What, you might ask, is such a carnivorous loving web site doing reviewing a grain book? Hey, we have done grains before. We love grains, usually accompanied by a nice rib-eye, but we do love grains. In fact, last Christmas we got a 5 pound bag of quinoa -- a gift that keeps on giving.
Let me get this out of the way, Rodale sent out a copy of this book and giveaway books!! Yes, gentle reader, you too, may get a copy of this very book. This book, however, was already on our "Wish List." We often get publishers offering us cookbooks and since we believe in full disclosure and since we rarely write about a book we do not like, we have certain trepidation when accepting such books. Seriously, what if they suck? What if they are about baby food? What if they are just tedious? We did not feel any of that when we accepted Grain Mains.
First and foremost, we love Bruce Weinstein and Mark Scarbrough. They wrote one of our Top Ten cookbooks of 2011, Goat: Meat Milk Cheese. Secondly, they are funny. We read a lot of cookbooks! Rarely do they convey joy and humor, but these guys always do and that is a joy.
I have a friend who is in his 86, which as it turn out, is also his weight. I never see him that he does not eventually get around to talking about Red Meat. It is a killer. It make you fat -- he looks at me. It is bad for you, not just me. Fat, cholesterol, mad cow... the mind wanders. If you love food, you know this person and you do your best to duck and cover. One worries that someone who actually writes a cookbook about "grain" might be a heavy-handed. Not so in Grain Mains.
Corn and rice -- we can cook that.
Barley? OK once, as a child we had Campbell's Beef and Barley soup.
Millet? Wasn't she that poet? Edna something Millet.
Amaranth? Teff? Job's Tears? How the frack do I cook this? Do not despair. Weinstein and Scarbrough give the reader a simple and easy primer on each grain. It's flavor, texture, and a little history. They also provide a ratio of liquid to solid for cooking and a time frame. Yes, Virgina, you can cook Kamut.
We got the book for free and we are having a give away. Bruce Weinstein and Mark Scarbrough are funny and not holier-than-thou health food nuts. If you can cook rice you can cook quinoa.
Grain Mains: 101 Surprising and Satisfying Whole Grain Recipes for Every Meal of the Day does just that. The cookbook offers up a series of recipes featuring a whole grain main ingredient that moves beyond oatmeal. Want an interesting choice for breakfast? Try their Quinoa Cashew Muffins or Breakfast Polenta Cake with Kamut Crunch Topping.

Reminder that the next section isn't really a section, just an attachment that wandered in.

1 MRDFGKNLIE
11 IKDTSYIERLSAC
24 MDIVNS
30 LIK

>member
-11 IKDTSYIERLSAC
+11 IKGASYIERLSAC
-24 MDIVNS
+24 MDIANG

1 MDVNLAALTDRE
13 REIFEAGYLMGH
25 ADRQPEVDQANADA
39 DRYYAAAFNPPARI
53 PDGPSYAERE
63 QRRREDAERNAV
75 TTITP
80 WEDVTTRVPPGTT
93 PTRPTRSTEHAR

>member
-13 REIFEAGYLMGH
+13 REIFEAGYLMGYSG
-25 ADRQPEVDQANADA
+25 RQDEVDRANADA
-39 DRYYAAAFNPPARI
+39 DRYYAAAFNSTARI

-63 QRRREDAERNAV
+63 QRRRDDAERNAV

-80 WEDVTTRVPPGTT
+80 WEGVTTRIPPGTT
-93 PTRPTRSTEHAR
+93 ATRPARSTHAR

We find salads are a great place for introducing whole grains into a meal. The grains add an amazing texture and elevate the most ordinary salad. By adding wheat berries to a simple olive and feta salad, Weinstein and Scarbrough offer up the familiar with a Grain Mains twist. They make a Reuben Salad (and I thought I was the only one who made a Reuben Salad) and add rye berries, which makes perfect sense and gives the creamy cabbage, pastrami and cheese a nice chewy bite. And speaking of pastrami, while most of the recipes in the book are vegan or vegetarian, there is ham, chorizo, bacon and tuna to please those carnivores among us, while providing animal-free options.
The biggest testament to the power of grains is the section on grain burgers. The most finicky of eaters will devour most anything slapped between two buns and Grain Mains offers up several inviting creations including this one:
Black Quinoa and Black Bean BurgersGosh, burgers, salads, stews, casseroles, muffins, cakes all filled with whole grains. Your cardiologist will love you, as will most everyone else you might just be cooking for. Give Grain Mains a try. We will make it ever so easy, just comment and win... maybe.
2/3 cup black quinoa
1 (15 ounces) can black beans, drained and rinsed
2/3 cup old-fashioned rolled oats (do not use quick-cooing or steel-cut)
3 tablespoons barbecue sauce
Up to 2 tablespoons pickled jalapeno rings
1 tablespoon Worcestershire sauce
1 tablespoon sweet smoked paprika
1 tablespoon chile powder
1 teaspoon ground cumin
3 tablespoons nut oil, such as walnut, pecan, pistachio, or hazelnut
1. Fill a large saucepan about halfway with water, pour in the quinoa, and bring to a boil over high heat. Reduce the heat to low and simmer until the grains have developed their halos and are tender, about 10 minutes. Drain in a fine mesh sieve or a lined colander set in the sink.
2. Scrape the quinoa into a large food processor. (Believe it or not, this is the hardest part of this entire recipe: getting all those grains out of the sieve.) Then add the black beans, oats, barbecue sauce, jalapenos, Worcestershire sauce, smoked paprika, chile powder and cumin, Process to make a paste like batter, scraping down the inside of the bowl once or twice. Scrape down and remove the chopping blade.
3. Heat a large skillet over medium heat and swirl in the oil. Use dampened hands to form the batter into 6 even, round, fairly flat patties. Slip these into the skillet and cook until deeply browned, about 4 minutes. Flip them and continue cooking until well browned and crisp on the other side, about 4 more minutes.